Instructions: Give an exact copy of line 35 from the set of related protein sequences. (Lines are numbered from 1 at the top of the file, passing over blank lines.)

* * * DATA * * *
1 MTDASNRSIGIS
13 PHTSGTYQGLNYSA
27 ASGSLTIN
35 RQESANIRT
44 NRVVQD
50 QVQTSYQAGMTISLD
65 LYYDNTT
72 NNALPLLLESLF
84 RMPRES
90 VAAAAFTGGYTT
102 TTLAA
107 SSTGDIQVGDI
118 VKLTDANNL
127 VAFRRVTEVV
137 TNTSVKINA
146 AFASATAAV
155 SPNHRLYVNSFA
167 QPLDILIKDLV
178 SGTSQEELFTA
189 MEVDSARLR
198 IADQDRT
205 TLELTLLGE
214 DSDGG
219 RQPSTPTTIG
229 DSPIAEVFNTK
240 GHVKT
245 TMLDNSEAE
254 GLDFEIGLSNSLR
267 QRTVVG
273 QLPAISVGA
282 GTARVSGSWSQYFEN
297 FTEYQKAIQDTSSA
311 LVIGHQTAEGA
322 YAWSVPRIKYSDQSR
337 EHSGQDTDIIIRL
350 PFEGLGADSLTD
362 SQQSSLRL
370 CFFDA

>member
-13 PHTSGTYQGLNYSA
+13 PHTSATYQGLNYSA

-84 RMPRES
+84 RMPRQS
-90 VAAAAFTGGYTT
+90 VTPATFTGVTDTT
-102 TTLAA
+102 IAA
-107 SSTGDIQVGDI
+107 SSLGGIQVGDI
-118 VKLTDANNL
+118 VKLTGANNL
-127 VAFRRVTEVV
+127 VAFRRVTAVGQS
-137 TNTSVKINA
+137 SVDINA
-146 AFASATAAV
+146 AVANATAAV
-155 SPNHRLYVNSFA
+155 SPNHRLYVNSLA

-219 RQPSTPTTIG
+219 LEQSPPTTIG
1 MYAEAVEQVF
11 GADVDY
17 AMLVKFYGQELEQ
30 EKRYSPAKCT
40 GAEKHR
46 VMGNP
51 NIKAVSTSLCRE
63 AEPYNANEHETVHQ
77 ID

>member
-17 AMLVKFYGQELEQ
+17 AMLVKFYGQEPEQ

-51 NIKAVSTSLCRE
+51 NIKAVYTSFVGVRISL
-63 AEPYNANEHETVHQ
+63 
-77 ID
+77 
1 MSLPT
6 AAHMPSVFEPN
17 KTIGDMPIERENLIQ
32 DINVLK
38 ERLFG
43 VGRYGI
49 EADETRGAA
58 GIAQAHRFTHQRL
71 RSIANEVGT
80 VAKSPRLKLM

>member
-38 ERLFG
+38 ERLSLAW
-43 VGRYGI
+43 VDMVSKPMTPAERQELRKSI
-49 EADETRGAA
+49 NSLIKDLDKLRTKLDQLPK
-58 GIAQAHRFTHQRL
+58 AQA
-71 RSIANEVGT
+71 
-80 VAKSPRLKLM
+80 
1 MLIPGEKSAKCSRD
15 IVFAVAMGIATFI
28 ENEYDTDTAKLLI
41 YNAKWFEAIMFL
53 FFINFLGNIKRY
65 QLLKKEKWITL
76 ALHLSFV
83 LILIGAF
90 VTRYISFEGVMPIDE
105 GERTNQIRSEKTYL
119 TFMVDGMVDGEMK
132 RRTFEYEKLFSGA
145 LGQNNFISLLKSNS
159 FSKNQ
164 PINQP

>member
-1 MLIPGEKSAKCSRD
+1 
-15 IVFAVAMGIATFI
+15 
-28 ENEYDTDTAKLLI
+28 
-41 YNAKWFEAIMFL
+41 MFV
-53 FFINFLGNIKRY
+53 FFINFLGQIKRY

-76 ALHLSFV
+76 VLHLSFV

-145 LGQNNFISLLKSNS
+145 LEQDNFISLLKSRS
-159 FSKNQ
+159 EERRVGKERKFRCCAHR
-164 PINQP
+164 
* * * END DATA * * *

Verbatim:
337 EHSGQDTDIIIRL